Geology Home Page physical geology historical geology planetary gems
Roger Weller, geology instructor
by Michael Jones
The Origin of Birthstones
connection between gemstones and birthdays was made by a Jewish historian named
Josephus. He proclaimed that there was a connection between the twelve stones in
the high priest breastplate, the months of the year, and the twelve zodiac
signs. The twelve gemstones in the breastplate were each, according to biblical
description, to be made from specific materials, none of them the same as
another, and each of them represent a certain tribe, whose name was inscribed in
the stone related to it. The breastplate was made of gold with 4 rows by 3
columns of gemstones.
Masoretic text, is the authoritative Hebrew text of the Jewish Bible.
Septuagint, the ancient Greek translation of the Jewish scriptures.
Odem (in the Masoretic text) / Sardios (in the Septuagint) - both names mean red, and probably refers to Sard, an immensely common stone in classical cultures. Ignoring the Septuagint, Odem might also refer to Carnelian, which was flesh-coloured, or to Jasper, which was usually a deep blood-red, was valued as a charm against bleeding, and was common in the surrounding nations of Egypt, Babylonia, and Assyria.
Pit'dah (in the Masoretic text) / Topazios (in the Septuagint) - despite the suggestion of the Septuagint that it was Topaz, Topaz was barely known at the time the Book of Exodus was written; in the classical era, topazios referred to an island on which a particular yellow mineral was mined. The word pit'dah is thought by scholars to be connected with the Assyrian word hipindu, which refers to something that flashed, and thus the jewel in question would fit the description of Chrysolite, a translucent greenish yellow mineral, common throughout the Levant region, and particularly found on a particular island in the Red Sea, under the control of the Egyptian Pharaoh.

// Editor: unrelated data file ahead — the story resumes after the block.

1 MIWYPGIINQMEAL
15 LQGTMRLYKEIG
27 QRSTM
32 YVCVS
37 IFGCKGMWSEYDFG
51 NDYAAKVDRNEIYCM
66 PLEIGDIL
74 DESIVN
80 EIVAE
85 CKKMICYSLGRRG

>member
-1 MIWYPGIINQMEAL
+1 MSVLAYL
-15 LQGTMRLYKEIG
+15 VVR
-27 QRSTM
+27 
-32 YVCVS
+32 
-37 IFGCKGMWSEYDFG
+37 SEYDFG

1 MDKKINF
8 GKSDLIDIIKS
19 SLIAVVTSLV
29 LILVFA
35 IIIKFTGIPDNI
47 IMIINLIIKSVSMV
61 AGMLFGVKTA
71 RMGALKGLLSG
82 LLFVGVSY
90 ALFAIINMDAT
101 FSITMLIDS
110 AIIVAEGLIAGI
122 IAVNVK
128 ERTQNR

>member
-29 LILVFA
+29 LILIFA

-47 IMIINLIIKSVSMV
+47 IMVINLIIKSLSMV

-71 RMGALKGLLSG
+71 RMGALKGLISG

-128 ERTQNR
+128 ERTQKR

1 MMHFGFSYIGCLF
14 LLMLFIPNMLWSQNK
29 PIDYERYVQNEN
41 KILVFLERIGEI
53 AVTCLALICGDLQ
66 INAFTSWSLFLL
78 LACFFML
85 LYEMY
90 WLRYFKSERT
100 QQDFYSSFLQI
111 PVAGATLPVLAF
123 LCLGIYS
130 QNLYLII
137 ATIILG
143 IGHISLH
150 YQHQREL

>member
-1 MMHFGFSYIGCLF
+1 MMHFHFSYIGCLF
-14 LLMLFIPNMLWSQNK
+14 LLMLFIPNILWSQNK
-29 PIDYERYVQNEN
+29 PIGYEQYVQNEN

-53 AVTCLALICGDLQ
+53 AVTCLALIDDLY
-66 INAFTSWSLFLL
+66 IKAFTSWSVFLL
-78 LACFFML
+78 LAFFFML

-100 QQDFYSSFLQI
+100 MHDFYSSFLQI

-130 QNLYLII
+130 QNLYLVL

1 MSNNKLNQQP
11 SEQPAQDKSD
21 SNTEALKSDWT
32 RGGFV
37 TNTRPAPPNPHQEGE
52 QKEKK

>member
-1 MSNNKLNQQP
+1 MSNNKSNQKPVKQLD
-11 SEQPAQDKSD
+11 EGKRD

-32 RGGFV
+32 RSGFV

Bareket (in the Masoretic text) / Smaragdos (in the Septuagint) - Bareket means shimmering/shiny; Smaragdos is a cognate with Emerald, and literally means green stone, but is somewhat of a false friend as it was used to refer to a number of different green gems, not just the Emerald in particular. Bareket doesn't refer to any particular color, while Smaragdos was often used in Greek literature to refer to an intensely bright crystal found in column formations. The only minerals fitting these details are heliodor and rock crystal.